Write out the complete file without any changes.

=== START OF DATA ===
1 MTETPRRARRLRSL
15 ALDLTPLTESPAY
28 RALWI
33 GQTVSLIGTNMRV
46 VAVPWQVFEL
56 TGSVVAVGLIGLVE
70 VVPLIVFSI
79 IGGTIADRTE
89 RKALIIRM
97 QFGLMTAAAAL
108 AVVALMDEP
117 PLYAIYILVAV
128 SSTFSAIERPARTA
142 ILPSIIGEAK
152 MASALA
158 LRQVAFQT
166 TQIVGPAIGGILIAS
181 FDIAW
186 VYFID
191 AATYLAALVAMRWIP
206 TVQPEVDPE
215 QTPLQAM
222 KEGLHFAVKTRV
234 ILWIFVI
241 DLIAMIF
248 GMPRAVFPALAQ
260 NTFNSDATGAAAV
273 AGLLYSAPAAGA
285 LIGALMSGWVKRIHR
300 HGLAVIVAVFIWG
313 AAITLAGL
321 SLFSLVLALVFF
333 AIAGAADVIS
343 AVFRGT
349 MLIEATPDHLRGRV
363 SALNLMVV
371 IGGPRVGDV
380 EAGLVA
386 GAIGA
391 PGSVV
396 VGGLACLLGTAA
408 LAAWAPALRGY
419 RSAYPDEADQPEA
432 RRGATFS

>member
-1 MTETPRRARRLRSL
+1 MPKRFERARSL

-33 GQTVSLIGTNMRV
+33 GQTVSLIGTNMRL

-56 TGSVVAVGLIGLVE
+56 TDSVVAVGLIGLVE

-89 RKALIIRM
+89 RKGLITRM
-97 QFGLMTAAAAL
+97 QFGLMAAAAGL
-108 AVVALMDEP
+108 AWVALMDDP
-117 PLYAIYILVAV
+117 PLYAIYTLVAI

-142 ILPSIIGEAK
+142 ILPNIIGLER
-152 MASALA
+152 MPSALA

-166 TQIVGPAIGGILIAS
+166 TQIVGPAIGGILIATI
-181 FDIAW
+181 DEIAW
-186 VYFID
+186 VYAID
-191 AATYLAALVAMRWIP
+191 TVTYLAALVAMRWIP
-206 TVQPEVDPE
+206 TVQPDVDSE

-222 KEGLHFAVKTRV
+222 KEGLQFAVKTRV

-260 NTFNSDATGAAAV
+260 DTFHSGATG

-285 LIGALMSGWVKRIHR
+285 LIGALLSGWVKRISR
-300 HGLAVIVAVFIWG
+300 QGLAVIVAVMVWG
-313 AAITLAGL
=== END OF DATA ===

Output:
1 MTETPRRARRLRSL
15 ALDLTPLTESPAY
28 RALWI
33 GQTVSLIGTNMRV
46 VAVPWQVFEL
56 TGSVVAVGLIGLVE
70 VVPLIVFSI
79 IGGTIADRTE
89 RKALIIRM
97 QFGLMTAAAAL
108 AVVALMDEP
117 PLYAIYILVAV
128 SSTFSAIERPARTA
142 ILPSIIGEAK
152 MASALA
158 LRQVAFQT
166 TQIVGPAIGGILIAS
181 FDIAW
186 VYFID
191 AATYLAALVAMRWIP
206 TVQPEVDPE
215 QTPLQAM
222 KEGLHFAVKTRV
234 ILWIFVI
241 DLIAMIF
248 GMPRAVFPALAQ
260 NTFNSDATGAAAV
273 AGLLYSAPAAGA
285 LIGALMSGWVKRIHR
300 HGLAVIVAVFIWG
313 AAITLAGL
321 SLFSLVLALVFF
333 AIAGAADVIS
343 AVFRGT
349 MLIEATPDHLRGRV
363 SALNLMVV
371 IGGPRVGDV
380 EAGLVA
386 GAIGA
391 PGSVV
396 VGGLACLLGTAA
408 LAAWAPALRGY
419 RSAYPDEADQPEA
432 RRGATFS

>member
-1 MTETPRRARRLRSL
+1 MPKRFERARSL

-33 GQTVSLIGTNMRV
+33 GQTVSLIGTNMRL

-56 TGSVVAVGLIGLVE
+56 TDSVVAVGLIGLVE

-89 RKALIIRM
+89 RKGLITRM
-97 QFGLMTAAAAL
+97 QFGLMAAAAGL
-108 AVVALMDEP
+108 AWVALMDDP
-117 PLYAIYILVAV
+117 PLYAIYTLVAI

-142 ILPSIIGEAK
+142 ILPNIIGLER
-152 MASALA
+152 MPSALA

-166 TQIVGPAIGGILIAS
+166 TQIVGPAIGGILIATI
-181 FDIAW
+181 DEIAW
-186 VYFID
+186 VYAID
-191 AATYLAALVAMRWIP
+191 TVTYLAALVAMRWIP
-206 TVQPEVDPE
+206 TVQPDVDSE

-222 KEGLHFAVKTRV
+222 KEGLQFAVKTRV

-260 NTFNSDATGAAAV
+260 DTFHSGATG

-285 LIGALMSGWVKRIHR
+285 LIGALLSGWVKRISR
-300 HGLAVIVAVFIWG
+300 QGLAVIVAVMVWG
-313 AAITLAGL